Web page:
The United Kingdom has displayed a pattern of government intervention somewhat intermediate between those of the United States and Japan. Although there is no 'grand strategy' for biotechnology in Britain, there are nonetheless some similarities with the Japanese case. In 1980, for example, a year before the MITI biotechnology programme was launched, the Spinks report (ACARD, 1980) proposed a strong government-led programme in biotechnology. Although the response was not as strong as might have been envisaged in the report, attempts were nonetheless made by various government agencies to encourage generic applied and applied research through interfirm collaboration and cooperation with universities. The Department of Trade and Industry, which set up a specialist biotechnology unit in the Department, has established a number of research 'clubs' which bring firms together for collaborative research. [In fact, it was after these clubs, first introduced into Britain at the end of the First World War, that MITI modelled its research associations-see Sigurdson (1986), p. 6]. Similarly, the Science and Engineering Research Council, which finances basic research, has identified a number of 'strategic' areas in which to concentrate research and has set up a number of collaborative research programmes involving firms and universities (Dunnill and Rudd, 1984). Like the United States, Great Britain has had an extremely strong base in basic research, at least until recently when the science budget has been adversely affected by reductions in government expenditures (see Sharp, 1985b).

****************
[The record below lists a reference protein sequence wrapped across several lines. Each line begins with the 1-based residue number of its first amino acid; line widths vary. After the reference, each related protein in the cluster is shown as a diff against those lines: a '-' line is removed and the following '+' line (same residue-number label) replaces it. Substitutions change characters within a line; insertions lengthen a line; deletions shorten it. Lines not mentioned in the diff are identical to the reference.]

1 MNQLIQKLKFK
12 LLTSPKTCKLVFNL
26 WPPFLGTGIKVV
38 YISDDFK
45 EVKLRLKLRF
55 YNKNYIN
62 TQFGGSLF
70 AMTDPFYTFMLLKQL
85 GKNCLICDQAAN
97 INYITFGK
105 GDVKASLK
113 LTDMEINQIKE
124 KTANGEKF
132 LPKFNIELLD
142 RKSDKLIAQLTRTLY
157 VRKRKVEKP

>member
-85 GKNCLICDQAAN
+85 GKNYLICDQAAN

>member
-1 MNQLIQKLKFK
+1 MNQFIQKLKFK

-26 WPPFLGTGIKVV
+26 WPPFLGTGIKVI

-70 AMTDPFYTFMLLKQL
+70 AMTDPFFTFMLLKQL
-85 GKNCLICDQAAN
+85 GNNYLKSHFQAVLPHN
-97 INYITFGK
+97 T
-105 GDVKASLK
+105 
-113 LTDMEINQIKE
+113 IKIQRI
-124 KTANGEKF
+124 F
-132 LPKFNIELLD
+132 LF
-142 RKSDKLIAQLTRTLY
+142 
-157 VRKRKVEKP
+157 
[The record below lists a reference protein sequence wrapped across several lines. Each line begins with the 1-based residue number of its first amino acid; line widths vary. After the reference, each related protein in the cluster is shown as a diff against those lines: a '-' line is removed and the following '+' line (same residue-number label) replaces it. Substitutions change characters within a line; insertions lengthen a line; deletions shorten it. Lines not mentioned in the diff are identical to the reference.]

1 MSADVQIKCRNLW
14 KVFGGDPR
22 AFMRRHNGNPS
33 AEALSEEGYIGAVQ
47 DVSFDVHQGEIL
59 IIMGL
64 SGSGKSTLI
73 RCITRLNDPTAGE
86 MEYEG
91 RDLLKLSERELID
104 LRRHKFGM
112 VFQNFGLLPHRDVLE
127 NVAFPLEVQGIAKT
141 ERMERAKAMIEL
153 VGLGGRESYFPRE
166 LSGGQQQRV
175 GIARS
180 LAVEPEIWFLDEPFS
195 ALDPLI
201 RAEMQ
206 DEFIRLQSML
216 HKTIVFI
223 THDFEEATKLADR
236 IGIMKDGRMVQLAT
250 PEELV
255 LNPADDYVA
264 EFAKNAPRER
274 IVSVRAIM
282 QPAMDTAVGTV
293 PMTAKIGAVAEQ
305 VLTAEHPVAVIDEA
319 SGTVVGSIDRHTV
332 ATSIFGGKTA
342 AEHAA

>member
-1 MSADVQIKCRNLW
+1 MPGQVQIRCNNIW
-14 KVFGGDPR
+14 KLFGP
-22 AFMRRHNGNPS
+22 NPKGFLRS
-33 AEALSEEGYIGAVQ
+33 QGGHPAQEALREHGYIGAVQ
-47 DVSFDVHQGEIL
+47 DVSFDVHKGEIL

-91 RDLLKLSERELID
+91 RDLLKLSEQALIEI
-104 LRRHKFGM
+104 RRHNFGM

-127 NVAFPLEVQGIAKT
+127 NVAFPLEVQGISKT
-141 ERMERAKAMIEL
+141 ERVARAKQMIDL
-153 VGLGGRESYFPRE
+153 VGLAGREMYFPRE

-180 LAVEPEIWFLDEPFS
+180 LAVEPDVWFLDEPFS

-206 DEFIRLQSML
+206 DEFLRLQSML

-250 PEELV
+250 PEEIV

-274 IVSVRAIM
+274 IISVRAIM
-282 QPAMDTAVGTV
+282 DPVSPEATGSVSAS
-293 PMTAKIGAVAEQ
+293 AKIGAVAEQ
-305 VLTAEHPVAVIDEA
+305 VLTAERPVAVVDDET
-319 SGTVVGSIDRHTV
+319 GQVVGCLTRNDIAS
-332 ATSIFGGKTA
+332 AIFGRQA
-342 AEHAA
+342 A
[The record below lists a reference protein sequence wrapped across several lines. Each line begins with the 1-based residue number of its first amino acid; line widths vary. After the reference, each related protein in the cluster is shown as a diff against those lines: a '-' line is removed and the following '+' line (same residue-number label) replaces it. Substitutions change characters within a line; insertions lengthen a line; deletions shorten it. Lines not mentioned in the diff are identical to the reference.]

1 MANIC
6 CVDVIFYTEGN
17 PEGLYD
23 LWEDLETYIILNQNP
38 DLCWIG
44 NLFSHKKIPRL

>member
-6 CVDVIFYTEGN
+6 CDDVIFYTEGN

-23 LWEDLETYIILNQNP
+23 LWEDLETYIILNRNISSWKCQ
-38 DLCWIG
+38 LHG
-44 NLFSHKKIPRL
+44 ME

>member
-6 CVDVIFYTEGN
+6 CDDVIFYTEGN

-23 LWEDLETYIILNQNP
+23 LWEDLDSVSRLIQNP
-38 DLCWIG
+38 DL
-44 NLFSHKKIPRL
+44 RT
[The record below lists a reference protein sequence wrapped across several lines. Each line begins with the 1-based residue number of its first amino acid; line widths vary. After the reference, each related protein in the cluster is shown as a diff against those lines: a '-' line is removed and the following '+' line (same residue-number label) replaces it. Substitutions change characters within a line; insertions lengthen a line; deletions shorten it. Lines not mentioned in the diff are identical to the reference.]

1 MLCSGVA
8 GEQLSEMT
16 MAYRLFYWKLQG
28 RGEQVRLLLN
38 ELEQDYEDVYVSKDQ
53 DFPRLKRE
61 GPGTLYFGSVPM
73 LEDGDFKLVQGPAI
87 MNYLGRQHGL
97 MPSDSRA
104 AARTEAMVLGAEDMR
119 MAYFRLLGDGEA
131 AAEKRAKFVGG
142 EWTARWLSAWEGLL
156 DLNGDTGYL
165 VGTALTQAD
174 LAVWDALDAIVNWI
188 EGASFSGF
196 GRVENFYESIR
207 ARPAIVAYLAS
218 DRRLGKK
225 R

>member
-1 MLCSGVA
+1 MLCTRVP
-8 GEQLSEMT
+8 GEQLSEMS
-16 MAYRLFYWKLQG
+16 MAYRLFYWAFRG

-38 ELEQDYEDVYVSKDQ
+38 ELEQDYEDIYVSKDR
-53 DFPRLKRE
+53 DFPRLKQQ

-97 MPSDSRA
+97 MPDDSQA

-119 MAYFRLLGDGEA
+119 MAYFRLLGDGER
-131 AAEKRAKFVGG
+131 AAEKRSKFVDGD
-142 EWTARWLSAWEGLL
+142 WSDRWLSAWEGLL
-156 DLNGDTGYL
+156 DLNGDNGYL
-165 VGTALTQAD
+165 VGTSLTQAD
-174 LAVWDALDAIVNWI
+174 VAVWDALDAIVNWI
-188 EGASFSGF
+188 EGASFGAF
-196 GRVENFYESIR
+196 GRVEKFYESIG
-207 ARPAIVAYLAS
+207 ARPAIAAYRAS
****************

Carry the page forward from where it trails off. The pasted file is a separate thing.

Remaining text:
It is one thing to describe different patterns of government intervention such as these, but guise another to explain them. All of the governments whose policies in biotechnology have been reviewed in the literature have confronted the same set of internationally evolving biotechnologies with different institutions, strengths, and weaknesses. Why have their policies and strategies in biotechnology differed to the extent that they have? Furthermore, how is the effectiveness of the different policies of different governments to be evaluated? Finally, how should governments go about the task of making policy in the biotechnology field? In posing fundamental questions like these, it becomes clear that existing studies of biotechnology policy have barely begun to scratch the surface.
Perhaps the major conclusion to emerge is that we do not yet adequately understand the determinants of the policies of different governments in the field of biotechnology. Accordingly, for example, we are not yet able to explain why the biotechnology policies of the United States, Japan, and the United Kingdom, discussed at the beginning of this section, differ in the ways that they do. In view of our current lack of understanding in this area it may be suggested that a priority for future research should be to examine why governments have intervened in the ways that they have in the biotechnology field. With an understanding of the political influences and constraints it will then be possible to ask how governments might attempt to construct better, more effective, biotechnology policies. Cross-country comparisons should be of great help in highlighting national differences and helping to identify determinants of policy.